What will the aliens look like, who in the course of natural selection have increased their complexity through many major transitions? You can predict several features that they will possess.An example of a complex alien creature that has gone through many major transitions. Illustration: University of Oxford
1. The presence of larger entities created from smaller entities with a nested hierarchy. The complexity of the hierarchy and the number of levels of investment depends on the number of basic transitions. For example, in advanced cases, we can assume “society of societies”, where many social colonies cooperate with each other, and each of them specializes in its function.
2. Regardless of the number of transitions, there must be something that unites the interests or eliminates conflicts between entities at the level of each transition.
3. According to the theory, there must be something to limit the growth of the population - the easiest and best way to eliminate conflicts between entities.
How are conflicts eliminated?
This may be something similar to all partners for mating, as with eusociality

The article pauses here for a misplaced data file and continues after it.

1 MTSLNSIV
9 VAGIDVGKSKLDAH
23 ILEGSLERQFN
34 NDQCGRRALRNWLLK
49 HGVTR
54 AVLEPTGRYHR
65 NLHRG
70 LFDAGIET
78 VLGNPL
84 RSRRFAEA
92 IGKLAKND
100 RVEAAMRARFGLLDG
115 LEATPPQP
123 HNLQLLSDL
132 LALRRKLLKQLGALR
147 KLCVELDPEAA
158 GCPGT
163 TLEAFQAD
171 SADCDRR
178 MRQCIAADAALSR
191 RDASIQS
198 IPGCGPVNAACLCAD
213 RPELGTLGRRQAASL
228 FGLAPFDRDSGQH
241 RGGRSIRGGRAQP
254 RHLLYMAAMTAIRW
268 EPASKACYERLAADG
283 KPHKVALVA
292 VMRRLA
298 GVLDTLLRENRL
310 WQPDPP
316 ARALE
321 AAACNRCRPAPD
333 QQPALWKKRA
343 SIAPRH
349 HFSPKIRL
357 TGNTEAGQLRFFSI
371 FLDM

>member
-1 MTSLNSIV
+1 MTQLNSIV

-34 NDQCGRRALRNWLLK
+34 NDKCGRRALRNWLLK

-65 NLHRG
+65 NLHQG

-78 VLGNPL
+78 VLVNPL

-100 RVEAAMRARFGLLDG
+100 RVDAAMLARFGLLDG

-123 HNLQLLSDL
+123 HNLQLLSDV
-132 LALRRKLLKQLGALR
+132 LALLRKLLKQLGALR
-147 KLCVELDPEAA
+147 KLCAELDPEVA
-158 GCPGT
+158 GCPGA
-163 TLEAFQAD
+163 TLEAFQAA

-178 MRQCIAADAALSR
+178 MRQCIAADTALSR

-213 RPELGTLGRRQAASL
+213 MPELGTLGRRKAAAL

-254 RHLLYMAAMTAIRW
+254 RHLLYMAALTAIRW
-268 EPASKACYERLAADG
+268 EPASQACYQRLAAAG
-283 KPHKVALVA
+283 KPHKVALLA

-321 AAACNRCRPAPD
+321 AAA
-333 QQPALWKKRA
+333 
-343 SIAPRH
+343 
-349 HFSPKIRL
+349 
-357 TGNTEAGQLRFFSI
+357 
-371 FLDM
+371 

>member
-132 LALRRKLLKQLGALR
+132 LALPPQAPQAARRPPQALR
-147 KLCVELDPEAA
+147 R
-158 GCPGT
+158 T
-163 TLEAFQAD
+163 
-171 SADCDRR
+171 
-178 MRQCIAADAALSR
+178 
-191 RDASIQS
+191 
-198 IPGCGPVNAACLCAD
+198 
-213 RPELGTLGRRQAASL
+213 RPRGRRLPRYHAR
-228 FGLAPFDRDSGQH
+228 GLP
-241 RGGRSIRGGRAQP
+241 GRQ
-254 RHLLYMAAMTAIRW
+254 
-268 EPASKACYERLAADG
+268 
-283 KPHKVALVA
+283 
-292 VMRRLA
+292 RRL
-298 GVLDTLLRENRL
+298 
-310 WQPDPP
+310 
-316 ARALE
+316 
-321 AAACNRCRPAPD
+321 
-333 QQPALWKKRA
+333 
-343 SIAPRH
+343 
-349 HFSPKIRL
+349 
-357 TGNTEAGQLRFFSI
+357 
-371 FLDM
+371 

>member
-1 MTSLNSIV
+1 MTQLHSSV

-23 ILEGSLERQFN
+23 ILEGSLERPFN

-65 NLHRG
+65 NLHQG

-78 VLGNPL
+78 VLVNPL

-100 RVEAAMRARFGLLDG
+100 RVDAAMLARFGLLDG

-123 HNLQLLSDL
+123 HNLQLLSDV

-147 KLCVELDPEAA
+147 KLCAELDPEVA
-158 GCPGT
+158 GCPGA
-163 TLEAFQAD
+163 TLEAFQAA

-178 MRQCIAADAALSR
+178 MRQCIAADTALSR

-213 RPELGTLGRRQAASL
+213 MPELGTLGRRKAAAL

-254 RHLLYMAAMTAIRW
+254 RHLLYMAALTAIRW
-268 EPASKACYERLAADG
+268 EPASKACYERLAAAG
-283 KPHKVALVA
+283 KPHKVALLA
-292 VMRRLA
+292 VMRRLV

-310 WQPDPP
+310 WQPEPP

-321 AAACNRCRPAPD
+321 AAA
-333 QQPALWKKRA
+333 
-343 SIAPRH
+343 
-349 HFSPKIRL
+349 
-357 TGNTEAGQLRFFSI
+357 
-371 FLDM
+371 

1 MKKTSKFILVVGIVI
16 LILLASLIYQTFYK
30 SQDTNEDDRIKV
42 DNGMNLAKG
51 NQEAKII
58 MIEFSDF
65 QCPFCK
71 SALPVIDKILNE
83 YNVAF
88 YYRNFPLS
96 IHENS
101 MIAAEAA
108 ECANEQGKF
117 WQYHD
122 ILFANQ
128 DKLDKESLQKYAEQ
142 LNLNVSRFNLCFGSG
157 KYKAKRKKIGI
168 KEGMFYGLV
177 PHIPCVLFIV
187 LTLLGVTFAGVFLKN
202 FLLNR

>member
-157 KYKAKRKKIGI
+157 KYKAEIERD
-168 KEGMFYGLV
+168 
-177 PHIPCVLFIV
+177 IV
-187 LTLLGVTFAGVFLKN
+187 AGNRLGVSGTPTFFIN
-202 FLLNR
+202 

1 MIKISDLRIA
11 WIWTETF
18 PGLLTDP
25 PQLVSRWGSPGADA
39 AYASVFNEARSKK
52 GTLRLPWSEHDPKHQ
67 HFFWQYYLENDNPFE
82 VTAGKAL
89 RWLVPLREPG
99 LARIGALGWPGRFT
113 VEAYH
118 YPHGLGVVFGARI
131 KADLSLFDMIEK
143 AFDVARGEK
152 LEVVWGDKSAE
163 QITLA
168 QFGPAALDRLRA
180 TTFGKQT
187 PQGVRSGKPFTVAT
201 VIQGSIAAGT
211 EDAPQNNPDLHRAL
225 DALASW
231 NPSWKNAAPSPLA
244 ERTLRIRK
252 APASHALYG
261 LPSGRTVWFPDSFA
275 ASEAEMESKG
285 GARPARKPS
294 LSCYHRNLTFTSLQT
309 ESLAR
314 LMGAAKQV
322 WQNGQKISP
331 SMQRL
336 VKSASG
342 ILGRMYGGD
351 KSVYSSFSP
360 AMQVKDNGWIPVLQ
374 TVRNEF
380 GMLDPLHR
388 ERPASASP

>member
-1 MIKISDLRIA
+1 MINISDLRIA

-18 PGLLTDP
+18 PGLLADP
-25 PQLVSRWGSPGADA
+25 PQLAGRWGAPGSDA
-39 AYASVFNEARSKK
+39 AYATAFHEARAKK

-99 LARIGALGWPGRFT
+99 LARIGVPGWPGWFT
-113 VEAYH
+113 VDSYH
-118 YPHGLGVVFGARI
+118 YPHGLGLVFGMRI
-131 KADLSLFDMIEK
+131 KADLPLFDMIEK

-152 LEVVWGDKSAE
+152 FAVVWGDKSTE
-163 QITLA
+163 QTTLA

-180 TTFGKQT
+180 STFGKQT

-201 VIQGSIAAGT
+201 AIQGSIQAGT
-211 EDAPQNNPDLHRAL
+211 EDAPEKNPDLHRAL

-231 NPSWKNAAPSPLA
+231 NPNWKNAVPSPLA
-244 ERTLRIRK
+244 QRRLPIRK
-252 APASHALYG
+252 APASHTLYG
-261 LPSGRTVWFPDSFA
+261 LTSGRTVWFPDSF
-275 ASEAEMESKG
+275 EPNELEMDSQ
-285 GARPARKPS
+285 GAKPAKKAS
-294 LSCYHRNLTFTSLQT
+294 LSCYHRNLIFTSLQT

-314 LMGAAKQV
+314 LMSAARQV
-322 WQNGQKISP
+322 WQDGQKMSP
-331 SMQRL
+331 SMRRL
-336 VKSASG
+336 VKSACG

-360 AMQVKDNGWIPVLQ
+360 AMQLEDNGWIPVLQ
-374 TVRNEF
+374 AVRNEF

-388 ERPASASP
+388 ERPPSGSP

- the highest level of social organization of animals on Earth. This is possible when combining similar entities. Having a common pair for mating unites the interests of all members. Or something like a single cell bottleneck in multicellular organisms.
Another option is if different entities are combined. For example, both the mitochondria and the nucleus carry out joint reproduction. If heterogeneous individual entities are combined together, their interests are also united.
In the end, the conflicts of interest of entities can be resolved using both of the above options, as in humans.
So, according to the theory of evolution, aliens must pass a natural selection. These can be complex beings that have gone through a series of basic transitions and have developed appropriate mechanisms for resolving conflicts between entities that arise during basic transitions. Therefore, they must have a complex hierarchy of entities. Well, when everything is clear, it remains only to find them.